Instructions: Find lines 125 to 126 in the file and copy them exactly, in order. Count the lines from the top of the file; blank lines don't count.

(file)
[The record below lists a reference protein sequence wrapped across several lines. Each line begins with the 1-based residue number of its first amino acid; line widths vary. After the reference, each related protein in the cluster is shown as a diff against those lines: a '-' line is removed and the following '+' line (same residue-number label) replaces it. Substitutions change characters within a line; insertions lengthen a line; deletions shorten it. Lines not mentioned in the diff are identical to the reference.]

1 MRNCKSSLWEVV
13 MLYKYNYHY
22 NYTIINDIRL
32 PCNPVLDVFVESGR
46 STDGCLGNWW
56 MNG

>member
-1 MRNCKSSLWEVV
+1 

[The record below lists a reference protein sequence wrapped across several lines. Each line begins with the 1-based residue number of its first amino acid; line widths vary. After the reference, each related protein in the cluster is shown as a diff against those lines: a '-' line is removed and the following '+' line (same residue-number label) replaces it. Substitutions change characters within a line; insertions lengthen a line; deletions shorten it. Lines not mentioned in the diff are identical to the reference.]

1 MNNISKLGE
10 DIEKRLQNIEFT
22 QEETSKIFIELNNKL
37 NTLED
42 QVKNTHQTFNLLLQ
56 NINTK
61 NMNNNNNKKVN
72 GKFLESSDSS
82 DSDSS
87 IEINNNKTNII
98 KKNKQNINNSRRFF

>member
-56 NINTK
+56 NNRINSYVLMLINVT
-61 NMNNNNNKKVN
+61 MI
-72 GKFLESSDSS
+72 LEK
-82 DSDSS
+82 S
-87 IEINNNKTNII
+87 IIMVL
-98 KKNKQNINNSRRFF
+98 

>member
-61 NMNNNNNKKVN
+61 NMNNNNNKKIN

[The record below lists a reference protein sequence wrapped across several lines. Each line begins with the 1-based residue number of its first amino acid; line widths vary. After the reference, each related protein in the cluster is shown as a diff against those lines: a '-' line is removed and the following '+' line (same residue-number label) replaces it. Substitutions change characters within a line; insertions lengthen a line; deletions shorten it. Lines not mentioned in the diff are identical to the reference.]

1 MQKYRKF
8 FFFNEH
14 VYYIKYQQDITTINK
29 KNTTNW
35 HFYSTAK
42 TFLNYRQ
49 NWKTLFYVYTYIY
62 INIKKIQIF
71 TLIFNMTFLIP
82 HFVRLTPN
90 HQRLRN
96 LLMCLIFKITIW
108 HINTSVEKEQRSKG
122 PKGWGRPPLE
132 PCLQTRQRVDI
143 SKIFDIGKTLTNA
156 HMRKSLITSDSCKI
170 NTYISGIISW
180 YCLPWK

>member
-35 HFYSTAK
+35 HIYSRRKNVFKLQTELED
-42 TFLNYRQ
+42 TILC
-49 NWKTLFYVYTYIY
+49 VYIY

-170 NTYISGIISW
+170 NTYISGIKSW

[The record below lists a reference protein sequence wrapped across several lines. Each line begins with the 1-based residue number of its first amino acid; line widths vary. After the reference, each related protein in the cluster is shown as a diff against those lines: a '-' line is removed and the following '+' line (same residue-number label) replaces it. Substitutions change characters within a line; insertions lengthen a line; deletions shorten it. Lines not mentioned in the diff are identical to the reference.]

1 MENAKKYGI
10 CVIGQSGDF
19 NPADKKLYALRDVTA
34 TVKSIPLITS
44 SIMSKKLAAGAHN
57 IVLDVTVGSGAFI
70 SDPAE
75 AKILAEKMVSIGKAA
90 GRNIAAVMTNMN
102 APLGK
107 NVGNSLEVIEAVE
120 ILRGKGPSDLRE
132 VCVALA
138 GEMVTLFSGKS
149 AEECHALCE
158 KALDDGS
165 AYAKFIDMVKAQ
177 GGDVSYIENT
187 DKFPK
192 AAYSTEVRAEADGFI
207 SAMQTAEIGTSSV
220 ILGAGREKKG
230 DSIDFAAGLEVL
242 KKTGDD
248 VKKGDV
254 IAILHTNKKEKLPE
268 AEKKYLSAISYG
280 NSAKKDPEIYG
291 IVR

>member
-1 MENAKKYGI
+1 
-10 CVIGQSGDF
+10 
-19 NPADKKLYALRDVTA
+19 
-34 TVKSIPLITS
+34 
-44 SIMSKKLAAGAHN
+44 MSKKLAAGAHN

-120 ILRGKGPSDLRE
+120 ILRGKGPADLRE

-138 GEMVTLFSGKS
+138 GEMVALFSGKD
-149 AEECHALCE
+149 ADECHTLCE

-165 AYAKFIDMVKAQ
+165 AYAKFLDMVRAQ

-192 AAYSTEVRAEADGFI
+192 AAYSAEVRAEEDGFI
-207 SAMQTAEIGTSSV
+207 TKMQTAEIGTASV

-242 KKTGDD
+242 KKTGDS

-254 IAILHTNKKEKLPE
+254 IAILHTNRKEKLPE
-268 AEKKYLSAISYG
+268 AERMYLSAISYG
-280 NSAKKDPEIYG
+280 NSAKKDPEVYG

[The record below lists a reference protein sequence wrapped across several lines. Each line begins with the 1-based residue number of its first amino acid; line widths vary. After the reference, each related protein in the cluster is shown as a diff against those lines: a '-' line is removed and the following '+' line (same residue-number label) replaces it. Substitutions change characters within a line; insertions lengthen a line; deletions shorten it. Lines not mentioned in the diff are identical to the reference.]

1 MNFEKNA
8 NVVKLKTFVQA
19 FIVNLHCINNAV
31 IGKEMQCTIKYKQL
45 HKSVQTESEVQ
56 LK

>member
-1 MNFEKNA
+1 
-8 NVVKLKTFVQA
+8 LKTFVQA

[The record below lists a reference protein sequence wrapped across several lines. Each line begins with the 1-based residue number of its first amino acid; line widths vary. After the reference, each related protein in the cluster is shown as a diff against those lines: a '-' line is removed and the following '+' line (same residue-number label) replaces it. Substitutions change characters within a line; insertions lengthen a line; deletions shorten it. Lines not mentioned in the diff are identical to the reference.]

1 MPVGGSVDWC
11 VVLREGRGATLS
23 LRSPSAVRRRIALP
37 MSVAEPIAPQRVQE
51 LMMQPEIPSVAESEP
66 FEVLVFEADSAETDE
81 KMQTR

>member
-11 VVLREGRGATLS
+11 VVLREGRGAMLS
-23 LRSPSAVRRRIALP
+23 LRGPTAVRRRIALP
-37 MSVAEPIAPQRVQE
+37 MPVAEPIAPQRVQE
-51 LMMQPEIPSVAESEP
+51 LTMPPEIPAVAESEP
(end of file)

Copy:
-268 AEKKYLSAISYG
+268 AERMYLSAISYG